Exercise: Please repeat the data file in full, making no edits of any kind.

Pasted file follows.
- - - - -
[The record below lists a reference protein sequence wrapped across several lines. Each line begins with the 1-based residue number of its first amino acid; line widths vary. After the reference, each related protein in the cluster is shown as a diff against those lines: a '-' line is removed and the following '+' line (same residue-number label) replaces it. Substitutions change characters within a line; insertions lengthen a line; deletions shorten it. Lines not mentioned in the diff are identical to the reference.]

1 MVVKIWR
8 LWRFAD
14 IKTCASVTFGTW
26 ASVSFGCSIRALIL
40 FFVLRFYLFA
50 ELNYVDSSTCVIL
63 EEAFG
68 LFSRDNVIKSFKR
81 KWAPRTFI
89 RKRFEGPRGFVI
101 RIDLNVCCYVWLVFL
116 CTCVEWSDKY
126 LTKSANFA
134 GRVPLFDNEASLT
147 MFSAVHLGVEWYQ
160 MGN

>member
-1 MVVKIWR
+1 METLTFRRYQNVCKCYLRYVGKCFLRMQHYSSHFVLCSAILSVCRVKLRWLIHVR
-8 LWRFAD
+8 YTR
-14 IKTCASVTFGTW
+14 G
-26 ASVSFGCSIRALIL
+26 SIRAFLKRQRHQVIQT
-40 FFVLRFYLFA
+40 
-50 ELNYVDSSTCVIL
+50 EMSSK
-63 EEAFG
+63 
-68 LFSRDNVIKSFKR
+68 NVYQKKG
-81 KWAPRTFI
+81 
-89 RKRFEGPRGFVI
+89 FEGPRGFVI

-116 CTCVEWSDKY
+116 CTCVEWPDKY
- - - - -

[The record below lists a reference protein sequence wrapped across several lines. Each line begins with the 1-based residue number of its first amino acid; line widths vary. After the reference, each related protein in the cluster is shown as a diff against those lines: a '-' line is removed and the following '+' line (same residue-number label) replaces it. Substitutions change characters within a line; insertions lengthen a line; deletions shorten it. Lines not mentioned in the diff are identical to the reference.]

1 MVVKIWR
8 LWRFAD
14 IKTCASVTFGTW
26 ASVSFGCSIRALIL
40 FFVLRFYLFA
50 ELNYVDSSTCVIL
63 EEAFG
68 LFSRDNVIKSFKR
81 KWAPRTFI
89 RKRFEGPRGFVI
101 RIDLNVCCYVWLVFL
116 CTCVEWSDKY
126 LTKSANFA
134 GRVPLFDNEASLT
147 MFSAVHLGVEWYQ
160 MGN

>member
-1 MVVKIWR
+1 METLTFRRYQNVCKCYLRYVGKCFLRMQHYSSHFVLCSAILSVCRVKLRWLIHVR
-8 LWRFAD
+8 YTR
-14 IKTCASVTFGTW
+14 G
-26 ASVSFGCSIRALIL
+26 SIRAFLKRQRHQVIQT
-40 FFVLRFYLFA
+40 
-50 ELNYVDSSTCVIL
+50 EMSSK
-63 EEAFG
+63 
-68 LFSRDNVIKSFKR
+68 NVYQKKG
-81 KWAPRTFI
+81 
-89 RKRFEGPRGFVI
+89 FEGPRGFVI

-116 CTCVEWSDKY
+116 CTCVEWPDKY